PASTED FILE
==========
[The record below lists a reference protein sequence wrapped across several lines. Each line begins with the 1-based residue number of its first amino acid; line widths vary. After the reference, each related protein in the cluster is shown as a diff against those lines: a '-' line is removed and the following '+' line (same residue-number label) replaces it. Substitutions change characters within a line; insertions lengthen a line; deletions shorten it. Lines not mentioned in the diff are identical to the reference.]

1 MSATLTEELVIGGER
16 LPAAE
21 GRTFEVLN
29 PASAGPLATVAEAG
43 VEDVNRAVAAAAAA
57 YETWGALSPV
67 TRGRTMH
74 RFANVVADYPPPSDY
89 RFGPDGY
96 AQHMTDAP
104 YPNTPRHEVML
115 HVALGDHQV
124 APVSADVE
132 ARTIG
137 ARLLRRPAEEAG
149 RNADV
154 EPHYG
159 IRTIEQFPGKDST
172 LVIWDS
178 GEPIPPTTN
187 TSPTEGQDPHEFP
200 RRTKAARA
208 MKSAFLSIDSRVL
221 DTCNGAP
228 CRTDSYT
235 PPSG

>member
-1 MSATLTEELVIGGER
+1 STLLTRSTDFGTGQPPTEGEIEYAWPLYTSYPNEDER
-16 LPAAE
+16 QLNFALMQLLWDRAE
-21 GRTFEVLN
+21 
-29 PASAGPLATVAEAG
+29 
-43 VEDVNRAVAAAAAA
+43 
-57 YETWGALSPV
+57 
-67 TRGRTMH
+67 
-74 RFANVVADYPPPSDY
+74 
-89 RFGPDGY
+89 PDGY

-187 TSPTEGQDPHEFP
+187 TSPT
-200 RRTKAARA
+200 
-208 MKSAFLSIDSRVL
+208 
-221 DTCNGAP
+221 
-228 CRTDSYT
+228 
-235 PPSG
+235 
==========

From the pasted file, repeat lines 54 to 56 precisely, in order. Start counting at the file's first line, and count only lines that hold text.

+221 
-228 CRTDSYT
+228 